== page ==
St Georges Hall Primitive Methodist Mission

Old Kent Road, Bermondsey

St Georges Hall
Primitive Methodist Magazine 1908/550
South East London MIssion based at St George's Hall
postcard from Steve Wild

The postcard shows a number of views of St George’s Hall and the work of the South East London Mission. You can read a little more about Primitive Methodism in London on this page, which is a description by Rev Joseph Johnson in the Handbook of the 89th Annual Primitive Methodist Conference held in London in 1908 – including the statement that “In Bermondsey we are represented by St George’s Hall, Old Kent Road and Union Chapel, Rotherhithe, the character of the population here being such that churches can only be worked successfully on mission lines.” I wonder what that meant.

There is a note in the 1896 Primitive Methodist magazine that it had been decided to secure the site for the Southwark Mission in Old Kent Road.  It would be a lot of money to raise – around £5,500 – but was seen to be a significant development.

A further note sixteen months later says they are on the way to completing  the fundraising, led by Rev J Flanaghan

There is a further mention in the May 1899 magazine of the work of Rev Flanaghan. He hoped that the £10,000 cost of the buildings would have been raised and the mission transferred from Trinity Street. The freehold would require a further £3,500 to be raised.

The December 1899 magazine tells us that the building is complete. The cost was £12,072 at that point, still without the freehold cost.  Donors included the Missionary Committee (£1,000) and Mr Hartley (£250).  The initiative was led by Mr Flanagan and Mr Gledhill, secretary to the trustees.  “By the time the freehold is secured, we will have the costliest chapel in the Connexion situated in one of the most poverty stricken parishes in all England.”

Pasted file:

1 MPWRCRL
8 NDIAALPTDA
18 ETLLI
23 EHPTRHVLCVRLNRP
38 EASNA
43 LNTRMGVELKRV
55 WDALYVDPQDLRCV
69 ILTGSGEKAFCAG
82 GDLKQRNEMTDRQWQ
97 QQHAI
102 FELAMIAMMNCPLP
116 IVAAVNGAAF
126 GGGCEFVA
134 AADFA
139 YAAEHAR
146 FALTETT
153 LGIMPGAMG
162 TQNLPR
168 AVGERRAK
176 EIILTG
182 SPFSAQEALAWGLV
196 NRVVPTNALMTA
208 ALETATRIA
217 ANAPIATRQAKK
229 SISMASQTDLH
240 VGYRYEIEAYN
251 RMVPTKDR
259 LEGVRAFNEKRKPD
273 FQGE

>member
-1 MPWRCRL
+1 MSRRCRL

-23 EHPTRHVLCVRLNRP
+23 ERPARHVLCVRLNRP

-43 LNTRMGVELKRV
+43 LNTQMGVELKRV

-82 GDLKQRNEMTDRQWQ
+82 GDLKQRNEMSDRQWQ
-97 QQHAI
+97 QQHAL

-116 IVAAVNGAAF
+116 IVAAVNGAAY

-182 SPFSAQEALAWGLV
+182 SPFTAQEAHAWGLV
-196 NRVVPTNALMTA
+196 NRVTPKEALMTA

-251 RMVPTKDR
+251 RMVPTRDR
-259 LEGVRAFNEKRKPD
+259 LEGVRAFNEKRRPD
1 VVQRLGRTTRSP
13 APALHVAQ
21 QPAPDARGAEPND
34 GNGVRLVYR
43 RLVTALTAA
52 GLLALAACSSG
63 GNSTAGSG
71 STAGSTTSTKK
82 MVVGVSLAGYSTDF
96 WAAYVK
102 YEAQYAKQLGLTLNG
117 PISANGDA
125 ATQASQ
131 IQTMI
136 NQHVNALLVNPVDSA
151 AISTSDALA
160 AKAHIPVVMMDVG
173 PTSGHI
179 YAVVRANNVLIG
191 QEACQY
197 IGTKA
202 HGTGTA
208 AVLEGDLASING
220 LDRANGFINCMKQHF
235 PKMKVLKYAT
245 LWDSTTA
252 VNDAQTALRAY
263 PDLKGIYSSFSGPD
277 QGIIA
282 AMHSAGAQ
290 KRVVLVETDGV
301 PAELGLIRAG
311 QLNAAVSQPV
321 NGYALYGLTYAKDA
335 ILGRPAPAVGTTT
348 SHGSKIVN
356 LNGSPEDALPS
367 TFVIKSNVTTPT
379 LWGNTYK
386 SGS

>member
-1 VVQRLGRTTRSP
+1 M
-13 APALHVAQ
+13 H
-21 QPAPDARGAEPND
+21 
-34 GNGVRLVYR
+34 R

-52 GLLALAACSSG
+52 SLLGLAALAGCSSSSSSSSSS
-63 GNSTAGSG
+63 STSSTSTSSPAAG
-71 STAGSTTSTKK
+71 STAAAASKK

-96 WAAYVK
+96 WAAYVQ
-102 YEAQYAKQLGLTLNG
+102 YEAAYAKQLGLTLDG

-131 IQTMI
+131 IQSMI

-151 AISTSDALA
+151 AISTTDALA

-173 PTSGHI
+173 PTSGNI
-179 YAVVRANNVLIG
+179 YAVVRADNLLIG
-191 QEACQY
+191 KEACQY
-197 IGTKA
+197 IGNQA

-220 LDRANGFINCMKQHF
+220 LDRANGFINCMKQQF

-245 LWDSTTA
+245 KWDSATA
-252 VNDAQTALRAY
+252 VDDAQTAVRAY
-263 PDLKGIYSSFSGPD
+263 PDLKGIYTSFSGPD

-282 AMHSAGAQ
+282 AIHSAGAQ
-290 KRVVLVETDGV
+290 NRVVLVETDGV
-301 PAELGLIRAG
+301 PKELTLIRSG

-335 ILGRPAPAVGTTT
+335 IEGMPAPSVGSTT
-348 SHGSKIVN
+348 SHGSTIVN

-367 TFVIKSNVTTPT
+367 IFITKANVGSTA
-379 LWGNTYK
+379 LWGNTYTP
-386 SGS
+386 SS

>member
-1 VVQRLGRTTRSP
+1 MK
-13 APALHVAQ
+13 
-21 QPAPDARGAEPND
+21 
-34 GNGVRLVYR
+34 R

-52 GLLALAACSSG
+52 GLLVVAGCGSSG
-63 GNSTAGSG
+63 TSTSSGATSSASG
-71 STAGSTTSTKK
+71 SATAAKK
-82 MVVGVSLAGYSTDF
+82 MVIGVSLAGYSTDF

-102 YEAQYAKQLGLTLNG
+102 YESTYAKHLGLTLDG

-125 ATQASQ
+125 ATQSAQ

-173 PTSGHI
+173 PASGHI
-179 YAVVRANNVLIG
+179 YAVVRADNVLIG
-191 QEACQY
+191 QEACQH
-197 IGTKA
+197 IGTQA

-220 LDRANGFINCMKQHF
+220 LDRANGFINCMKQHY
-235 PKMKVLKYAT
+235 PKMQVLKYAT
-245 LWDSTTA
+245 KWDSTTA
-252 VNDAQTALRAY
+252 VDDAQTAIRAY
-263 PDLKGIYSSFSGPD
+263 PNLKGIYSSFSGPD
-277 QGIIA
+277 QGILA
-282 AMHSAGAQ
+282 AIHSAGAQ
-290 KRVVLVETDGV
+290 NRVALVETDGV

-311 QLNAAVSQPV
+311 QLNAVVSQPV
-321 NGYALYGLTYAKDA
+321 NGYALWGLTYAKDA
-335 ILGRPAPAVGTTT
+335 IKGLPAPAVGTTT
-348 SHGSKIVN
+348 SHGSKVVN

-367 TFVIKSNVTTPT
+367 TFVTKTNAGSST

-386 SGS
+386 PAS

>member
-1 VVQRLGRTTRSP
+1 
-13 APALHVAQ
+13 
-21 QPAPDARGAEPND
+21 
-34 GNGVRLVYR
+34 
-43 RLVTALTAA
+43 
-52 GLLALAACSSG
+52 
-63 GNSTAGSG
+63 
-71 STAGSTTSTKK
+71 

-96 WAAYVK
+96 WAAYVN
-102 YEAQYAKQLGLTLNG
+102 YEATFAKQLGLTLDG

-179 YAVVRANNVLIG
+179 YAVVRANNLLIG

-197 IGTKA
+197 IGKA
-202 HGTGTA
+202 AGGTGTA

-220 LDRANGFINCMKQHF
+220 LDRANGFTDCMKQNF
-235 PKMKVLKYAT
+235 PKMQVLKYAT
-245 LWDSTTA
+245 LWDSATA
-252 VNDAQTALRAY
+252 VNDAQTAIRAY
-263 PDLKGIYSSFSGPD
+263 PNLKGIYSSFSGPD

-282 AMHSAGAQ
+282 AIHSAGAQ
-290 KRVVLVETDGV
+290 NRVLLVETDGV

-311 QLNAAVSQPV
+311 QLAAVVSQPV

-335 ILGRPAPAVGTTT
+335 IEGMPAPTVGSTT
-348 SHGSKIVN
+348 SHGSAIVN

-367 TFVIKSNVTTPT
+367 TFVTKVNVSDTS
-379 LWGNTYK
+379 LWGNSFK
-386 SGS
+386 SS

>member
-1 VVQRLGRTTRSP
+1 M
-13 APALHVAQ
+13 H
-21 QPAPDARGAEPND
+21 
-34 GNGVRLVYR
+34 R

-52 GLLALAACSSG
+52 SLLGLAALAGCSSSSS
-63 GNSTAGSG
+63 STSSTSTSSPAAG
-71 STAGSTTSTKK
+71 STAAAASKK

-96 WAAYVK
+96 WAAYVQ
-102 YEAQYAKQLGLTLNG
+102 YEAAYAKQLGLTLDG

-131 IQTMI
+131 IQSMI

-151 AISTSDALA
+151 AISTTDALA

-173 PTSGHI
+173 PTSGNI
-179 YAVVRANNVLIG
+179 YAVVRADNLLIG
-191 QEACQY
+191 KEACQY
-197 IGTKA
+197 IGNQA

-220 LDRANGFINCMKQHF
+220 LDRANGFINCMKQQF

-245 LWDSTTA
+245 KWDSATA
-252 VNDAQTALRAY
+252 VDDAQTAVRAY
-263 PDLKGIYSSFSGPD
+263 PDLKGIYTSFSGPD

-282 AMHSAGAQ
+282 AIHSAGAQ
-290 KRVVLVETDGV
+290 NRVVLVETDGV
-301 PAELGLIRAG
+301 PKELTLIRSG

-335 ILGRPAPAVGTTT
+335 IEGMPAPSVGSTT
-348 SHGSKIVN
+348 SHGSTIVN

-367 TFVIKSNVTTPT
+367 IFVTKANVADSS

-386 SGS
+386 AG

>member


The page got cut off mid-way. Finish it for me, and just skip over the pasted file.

The February 1900 magazine tells us the buildings were opened in the first week of January 1900. Much praise is showered on Rev Flanaghan who had travelled 35,000 miles and preach over 700 times to raise the funding. Generous funding had come from WP Hartley and T Robinson of Paisley.  The editor was a bit wary of Primitive Methodism being labelled as “called into existence specially to deal with the slum population.”

The 1900 March magazine tells us that the whole £12,000 cost has been raised – “the most successful piece of chapel building work accomplished in the history of the Connexion.”

The Hall no longer exists

Reference

Primitive Methodist magazine September 1896 page 714

Primitive Methodist magazine January 1898 page 75

Primitive Methodist magazine  May 1899 pages 395-396

Primitive Methodist magazine  December 1899 page 951

Primitive Methodist magazine  February 1900 page 157

Primitive Methodist magazine  March 1900 page 237

 

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